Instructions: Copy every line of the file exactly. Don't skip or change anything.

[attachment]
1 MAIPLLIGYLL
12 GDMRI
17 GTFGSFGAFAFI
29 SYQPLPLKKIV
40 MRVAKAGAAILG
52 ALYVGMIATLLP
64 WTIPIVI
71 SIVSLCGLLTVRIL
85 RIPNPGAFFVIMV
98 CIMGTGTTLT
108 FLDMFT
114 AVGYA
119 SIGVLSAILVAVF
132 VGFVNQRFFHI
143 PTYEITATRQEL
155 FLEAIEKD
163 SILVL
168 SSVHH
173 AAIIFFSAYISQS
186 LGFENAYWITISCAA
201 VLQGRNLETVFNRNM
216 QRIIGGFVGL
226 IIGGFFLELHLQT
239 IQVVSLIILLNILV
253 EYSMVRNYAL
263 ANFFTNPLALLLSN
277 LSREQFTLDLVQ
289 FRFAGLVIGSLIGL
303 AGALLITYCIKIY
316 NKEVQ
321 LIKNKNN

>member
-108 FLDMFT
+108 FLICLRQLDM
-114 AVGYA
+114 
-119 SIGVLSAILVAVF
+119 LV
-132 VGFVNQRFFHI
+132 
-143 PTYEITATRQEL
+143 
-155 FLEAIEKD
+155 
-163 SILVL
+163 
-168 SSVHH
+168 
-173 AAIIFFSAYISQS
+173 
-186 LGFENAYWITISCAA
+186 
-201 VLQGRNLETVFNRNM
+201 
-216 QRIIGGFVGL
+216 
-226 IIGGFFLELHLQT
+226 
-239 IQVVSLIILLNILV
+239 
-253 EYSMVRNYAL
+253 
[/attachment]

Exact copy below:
1 MAIPLLIGYLL
12 GDMRI
17 GTFGSFGAFAFI
29 SYQPLPLKKIV
40 MRVAKAGAAILG
52 ALYVGMIATLLP
64 WTIPIVI
71 SIVSLCGLLTVRIL
85 RIPNPGAFFVIMV
98 CIMGTGTTLT
108 FLDMFT
114 AVGYA
119 SIGVLSAILVAVF
132 VGFVNQRFFHI
143 PTYEITATRQEL
155 FLEAIEKD
163 SILVL
168 SSVHH
173 AAIIFFSAYISQS
186 LGFENAYWITISCAA
201 VLQGRNLETVFNRNM
216 QRIIGGFVGL
226 IIGGFFLELHLQT
239 IQVVSLIILLNILV
253 EYSMVRNYAL
263 ANFFTNPLALLLSN
277 LSREQFTLDLVQ
289 FRFAGLVIGSLIGL
303 AGALLITYCIKIY
316 NKEVQ
321 LIKNKNN

>member
-108 FLDMFT
+108 FLICLRQLDM
-114 AVGYA
+114 
-119 SIGVLSAILVAVF
+119 LV
-132 VGFVNQRFFHI
+132 
-143 PTYEITATRQEL
+143 
-155 FLEAIEKD
+155 
-163 SILVL
+163 
-168 SSVHH
+168 
-173 AAIIFFSAYISQS
+173 
-186 LGFENAYWITISCAA
+186 
-201 VLQGRNLETVFNRNM
+201 
-216 QRIIGGFVGL
+216 
-226 IIGGFFLELHLQT
+226 
-239 IQVVSLIILLNILV
+239 
-253 EYSMVRNYAL
+253 